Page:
A time to reflect on our attitude towards others
Last Sunday we celebrated Palm Sunday which marked the beginning of the Holy Week in our Church calendar. As we step into this auspicious week, it may be the right time for us to reflect on and adopt the virtues that Jesus demonstrated during his triumphant entry into Jerusalem, the washing of the feet and the subsequent Passion and death on the cross.
The triumphant entry into Jerusalem on Palm Sunday indicates the willingness of Jesus to stand up for the truth despite knowing well that it is going to cost Him his life. Almost every day we too are faced with situations where we have to stand up in defense of truth. It will be extremely difficult for us do so especially if the person whom we have to stand up against is our superior or those in positions of power and influence. Equally or even more difficult it is if the person whom you love most is doing wrong.
The washing of the feet of his apostles on Holy Thursday was an act of extreme humility that Jesus wants us to emulate in our own lives. “If I, then, the Lord and Master, have washed your feet, you must wash each other's feet”(John13:14). How willing are we to wash the feet of others, especially those under our care and less fortunate than us?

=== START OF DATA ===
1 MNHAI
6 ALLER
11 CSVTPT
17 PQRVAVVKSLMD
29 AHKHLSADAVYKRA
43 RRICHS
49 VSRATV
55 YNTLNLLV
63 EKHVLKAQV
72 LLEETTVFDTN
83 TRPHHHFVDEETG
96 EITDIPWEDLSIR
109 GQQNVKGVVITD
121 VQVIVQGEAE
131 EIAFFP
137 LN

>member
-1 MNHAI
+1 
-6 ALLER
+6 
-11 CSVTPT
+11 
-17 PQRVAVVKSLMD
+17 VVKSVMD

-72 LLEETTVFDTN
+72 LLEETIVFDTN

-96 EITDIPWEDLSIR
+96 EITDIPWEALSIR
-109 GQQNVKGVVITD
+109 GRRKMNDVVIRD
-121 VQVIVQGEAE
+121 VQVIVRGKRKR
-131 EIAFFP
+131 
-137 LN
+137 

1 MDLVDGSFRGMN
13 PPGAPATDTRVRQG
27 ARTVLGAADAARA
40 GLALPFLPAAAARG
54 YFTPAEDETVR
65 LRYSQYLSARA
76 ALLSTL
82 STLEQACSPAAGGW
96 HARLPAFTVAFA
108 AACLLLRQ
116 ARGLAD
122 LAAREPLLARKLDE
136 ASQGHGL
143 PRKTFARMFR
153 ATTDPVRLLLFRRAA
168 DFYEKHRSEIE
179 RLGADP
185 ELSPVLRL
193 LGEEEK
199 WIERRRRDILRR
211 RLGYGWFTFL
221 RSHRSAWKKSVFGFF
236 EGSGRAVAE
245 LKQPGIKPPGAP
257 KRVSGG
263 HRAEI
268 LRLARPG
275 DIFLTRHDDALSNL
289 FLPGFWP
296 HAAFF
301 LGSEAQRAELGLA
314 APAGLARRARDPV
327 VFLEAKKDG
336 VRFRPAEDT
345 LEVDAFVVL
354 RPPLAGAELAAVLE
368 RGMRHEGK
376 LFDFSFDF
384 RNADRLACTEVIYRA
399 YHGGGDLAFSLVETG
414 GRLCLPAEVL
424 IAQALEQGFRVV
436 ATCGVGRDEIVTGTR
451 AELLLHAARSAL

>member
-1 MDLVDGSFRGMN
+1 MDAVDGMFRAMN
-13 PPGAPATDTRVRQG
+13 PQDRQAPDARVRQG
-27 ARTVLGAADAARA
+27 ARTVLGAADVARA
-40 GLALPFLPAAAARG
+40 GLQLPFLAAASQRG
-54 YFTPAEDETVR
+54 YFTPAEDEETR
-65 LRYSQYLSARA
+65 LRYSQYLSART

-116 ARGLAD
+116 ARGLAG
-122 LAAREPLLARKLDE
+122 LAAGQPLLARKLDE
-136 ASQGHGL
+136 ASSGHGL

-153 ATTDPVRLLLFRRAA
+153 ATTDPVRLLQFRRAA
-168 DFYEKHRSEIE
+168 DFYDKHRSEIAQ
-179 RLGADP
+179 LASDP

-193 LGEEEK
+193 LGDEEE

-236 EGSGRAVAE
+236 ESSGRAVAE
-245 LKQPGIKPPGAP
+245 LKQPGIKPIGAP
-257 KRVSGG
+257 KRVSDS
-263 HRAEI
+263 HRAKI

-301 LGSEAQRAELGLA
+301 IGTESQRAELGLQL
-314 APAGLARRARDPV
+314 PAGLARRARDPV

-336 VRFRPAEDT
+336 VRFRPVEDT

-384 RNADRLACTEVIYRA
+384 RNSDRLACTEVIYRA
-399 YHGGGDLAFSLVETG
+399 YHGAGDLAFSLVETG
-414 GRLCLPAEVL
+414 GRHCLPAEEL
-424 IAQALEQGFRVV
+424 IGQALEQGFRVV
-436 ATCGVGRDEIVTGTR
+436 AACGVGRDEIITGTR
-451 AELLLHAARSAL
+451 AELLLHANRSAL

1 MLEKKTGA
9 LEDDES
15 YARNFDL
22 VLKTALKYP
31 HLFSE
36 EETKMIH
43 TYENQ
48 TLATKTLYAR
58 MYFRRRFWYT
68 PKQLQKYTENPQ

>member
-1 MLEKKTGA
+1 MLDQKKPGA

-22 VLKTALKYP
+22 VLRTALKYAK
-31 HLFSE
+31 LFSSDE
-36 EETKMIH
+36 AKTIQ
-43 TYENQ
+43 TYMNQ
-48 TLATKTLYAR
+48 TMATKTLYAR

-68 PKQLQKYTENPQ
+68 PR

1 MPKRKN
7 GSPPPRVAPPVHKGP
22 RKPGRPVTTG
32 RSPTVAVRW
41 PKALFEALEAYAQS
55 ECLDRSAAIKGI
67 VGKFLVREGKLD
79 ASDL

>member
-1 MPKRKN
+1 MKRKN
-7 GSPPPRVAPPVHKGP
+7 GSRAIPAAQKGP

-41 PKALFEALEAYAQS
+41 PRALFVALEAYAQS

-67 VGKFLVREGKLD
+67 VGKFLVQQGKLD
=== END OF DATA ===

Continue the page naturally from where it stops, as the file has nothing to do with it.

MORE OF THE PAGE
On Good Friday we commemorate the Passion of Christ that led to his crucifixion. In His Passion and death he demonstrated his forgiveness towards even those who insulted and persecuted him in the cruelest form. Instead of retaliating with anger and vengeance he reacted with love and forgiveness as he hung on the cross dying saying, “Father, forgive them; they do not know what they are doing”(Luke 23:34).
Jesus accepted all the persecution and humiliation of his Passion willingly without anger and hatred for those who inflicted pain and insult on him.
None of us may be able to do what Jesus did but the least we can do is to reflect on ourselves to see how we compare to him. Do we harbor hatred and anger against those who have hurt us? Are we willing to forgive those who have hurt us? Are we willing to go out of the way to seek forgiveness from those we have hurt?
Today one of the main sickness in society is apathy. We may be too busy with our work and trying make ends meet. We may be too busy to earn to support our family as the cost of living has escalated to levels beyond our reach. In this process we tend to forget those less fortunate than us. We become devoid of feelings for others who may in pain and agony. They may not need money but just our time, our smile and some comforting words which we find hard to give.
Then there are those who are treated unjustly in our midst, our colleagues and subordinates. They are overworked, underpaid and rights denied and even abused. We may be in a position to do or at least say something in their support but we are too afraid and remain silent.
The Holy Week is a time to reflect on our attitude towards others. It is a time to think of others who are less fortunate than us, to feel for them and do something within our means to support them in whatever way we can.
The Holy Week culminates in the resurrection of Jesus that symbolizes his victory over death and sin, His resurrection gives us hope that if we continue to do his will and suffer as a result we too will one day come out victorious over our own sins and death.
Have a Holy and Blessed Holy Week